Surgical Technologist

Surgical technologists help surgeons and other medical specialists during surgical procedures. They’re also known as surgical or operating room technicians or scrubs. Surgical technologists serve on surgical teams comprised of circulating nurses, anesthesiologists, and surgeons.

Prior to a surgical procedure, surgical technologists organize equipment and sterilize drapes, tools, and other devices. They also calibrate equipment to make sure it’s functioning properly. Technologists prepare patients for surgery by washing them and shaving and sterilizing areas that will be cut. They move patients to surgery rooms, position them properly on the table, and place sterilized covers over them. Technologists also monitor vital signs, review charts, and assist members of the surgical team put on sterilized surgical clothing.

During operations, technologists hand sterilized tools to surgeons and other members of the surgical team. They’re frequently assigned to hold retractors, count and monitor supplies, and cut sutures. Surgical technologists apply dressing and handle tissue and blood samples that are later tested in medical laboratories. Some surgical technologists operate diagnostic technology and ensure lights, sterilizers, and suction machines function properly.

Following surgery, surgical technologists move patients to other rooms to recover and clean, sterilize, and restock the surgical room with supplies.

Certified surgical technologists who’ve completed additional training can fill circulator or surgical first assistant positions. While being supervised by a surgeon, the surgical first assistant is responsible for administering hemostasis, a method designed to limit blood flow and stop major hemorrhaging, and perform other technical duties as requested by surgeons and other members of the surgical team.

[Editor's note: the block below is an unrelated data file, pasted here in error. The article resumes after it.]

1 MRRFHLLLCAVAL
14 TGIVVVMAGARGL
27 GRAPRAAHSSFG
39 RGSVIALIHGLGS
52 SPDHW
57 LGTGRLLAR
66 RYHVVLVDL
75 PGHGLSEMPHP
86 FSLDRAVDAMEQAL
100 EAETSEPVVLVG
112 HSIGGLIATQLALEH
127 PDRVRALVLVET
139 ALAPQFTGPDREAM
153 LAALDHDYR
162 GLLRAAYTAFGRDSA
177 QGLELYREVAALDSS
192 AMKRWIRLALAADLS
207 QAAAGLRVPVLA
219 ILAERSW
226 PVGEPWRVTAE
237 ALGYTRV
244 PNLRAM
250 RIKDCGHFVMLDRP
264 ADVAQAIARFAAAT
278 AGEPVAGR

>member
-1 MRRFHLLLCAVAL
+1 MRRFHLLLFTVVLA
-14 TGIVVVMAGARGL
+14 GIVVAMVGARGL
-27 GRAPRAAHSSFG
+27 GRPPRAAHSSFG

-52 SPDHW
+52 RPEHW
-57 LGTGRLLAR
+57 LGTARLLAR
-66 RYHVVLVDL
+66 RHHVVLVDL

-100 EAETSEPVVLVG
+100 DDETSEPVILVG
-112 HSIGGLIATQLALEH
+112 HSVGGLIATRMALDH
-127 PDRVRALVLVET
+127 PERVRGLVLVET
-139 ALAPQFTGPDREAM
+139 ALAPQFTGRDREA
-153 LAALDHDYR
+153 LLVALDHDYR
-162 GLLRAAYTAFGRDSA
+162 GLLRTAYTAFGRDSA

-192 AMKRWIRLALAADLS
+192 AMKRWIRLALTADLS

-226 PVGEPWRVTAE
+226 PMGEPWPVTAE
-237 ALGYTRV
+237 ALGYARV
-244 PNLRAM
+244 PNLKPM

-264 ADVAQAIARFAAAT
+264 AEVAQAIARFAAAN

Education and Training

Surgical technologist training programs typically take 9 months to 2 years to complete. Students have the option of earning a professional certificate or associate’s degree. Those completing professional certification typically have better job and career growth opportunities.

The military, hospitals, universities, community colleges, and vocational schools offer surgical technologist training programs. As of 2008, the Commission on Accreditation of Allied Health Education Programs (CAAHEP) has identified over 450 accredited programs.

Most healthcare providers recruit certified surgical technologists. To certify, technologists are required to graduate from a CAAHEP-accredited program and pass a national certification test. Once this is done, technologists are recognized as Certified Surgical Technologists (CSTs). To remain certified, surgical technologists must complete 60 hours of continuing education every 4 years or retake and receive a satisfactory score on the certifying test every 4 years.

Job Outlook

Job growth is projected to increase at an above average rate. Certified technologists and those willing to move to bigger markets enjoy better job opportunities.

Job growth for surgical technologists is estimated to increase by 25 percent through 2018, a higher rate compared to average growth in other industries. As the population ages, demand for surgical procedures will increase. Likewise, technological improvements, such as laser and fiber optic technology, have increased the availability of surgical procedures and enabled surgical technologists to participate in more surgeries.

Hospitals will remain the number one employer of these specialists. As hospitals continue to cut expenses, they’ll hire more surgical technologists to assume the responsibilities of nurses within operating rooms, but more surgical technologists will probably work at physicians’ clinics and outpatient facilities since those employed in these settings earn more money.

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